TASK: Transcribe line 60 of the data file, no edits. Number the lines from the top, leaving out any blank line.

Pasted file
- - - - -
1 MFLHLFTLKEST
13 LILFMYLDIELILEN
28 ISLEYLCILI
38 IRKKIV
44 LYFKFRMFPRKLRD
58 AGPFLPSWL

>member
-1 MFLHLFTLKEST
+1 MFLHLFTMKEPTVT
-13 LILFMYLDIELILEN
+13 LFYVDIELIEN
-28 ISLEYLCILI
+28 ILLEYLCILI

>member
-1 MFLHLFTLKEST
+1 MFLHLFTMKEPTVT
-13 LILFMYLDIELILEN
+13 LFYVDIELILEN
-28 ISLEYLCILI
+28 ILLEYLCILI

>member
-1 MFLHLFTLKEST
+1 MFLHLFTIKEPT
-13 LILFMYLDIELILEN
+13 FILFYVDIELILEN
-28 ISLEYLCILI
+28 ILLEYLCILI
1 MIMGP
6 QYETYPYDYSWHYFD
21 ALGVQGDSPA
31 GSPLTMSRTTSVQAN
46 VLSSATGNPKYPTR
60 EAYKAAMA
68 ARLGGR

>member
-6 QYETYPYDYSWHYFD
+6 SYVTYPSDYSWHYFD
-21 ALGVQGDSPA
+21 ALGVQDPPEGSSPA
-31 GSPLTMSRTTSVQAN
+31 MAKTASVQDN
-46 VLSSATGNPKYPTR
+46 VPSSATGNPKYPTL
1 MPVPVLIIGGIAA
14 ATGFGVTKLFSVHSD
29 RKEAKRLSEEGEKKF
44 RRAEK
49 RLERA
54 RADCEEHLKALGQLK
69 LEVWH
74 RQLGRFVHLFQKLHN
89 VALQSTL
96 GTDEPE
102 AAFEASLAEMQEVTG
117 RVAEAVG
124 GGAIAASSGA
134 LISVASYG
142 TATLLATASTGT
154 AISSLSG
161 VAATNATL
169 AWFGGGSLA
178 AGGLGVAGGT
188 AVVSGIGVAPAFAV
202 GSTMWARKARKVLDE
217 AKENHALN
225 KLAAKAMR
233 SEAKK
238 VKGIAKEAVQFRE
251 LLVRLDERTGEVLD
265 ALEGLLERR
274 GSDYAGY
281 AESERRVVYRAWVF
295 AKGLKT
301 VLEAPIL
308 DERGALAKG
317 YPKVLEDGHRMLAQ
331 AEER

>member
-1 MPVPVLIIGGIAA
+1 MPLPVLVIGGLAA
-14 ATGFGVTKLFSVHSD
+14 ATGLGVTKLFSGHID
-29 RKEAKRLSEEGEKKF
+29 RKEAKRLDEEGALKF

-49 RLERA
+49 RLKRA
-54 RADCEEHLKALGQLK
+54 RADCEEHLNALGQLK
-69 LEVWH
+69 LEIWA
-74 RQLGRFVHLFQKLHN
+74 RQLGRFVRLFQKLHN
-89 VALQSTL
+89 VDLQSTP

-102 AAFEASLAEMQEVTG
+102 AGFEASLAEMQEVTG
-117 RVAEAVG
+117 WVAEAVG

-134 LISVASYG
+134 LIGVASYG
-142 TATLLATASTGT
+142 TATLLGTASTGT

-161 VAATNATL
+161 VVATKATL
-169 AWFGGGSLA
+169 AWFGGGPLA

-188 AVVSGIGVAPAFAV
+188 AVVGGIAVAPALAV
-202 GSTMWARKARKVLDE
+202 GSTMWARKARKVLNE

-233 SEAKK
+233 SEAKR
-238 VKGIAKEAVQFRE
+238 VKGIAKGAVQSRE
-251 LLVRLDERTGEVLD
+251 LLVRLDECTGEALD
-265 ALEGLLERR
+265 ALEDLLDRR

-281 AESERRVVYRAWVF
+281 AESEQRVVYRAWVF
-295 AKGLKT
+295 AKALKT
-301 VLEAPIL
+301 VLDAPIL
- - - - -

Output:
161 VAATNATL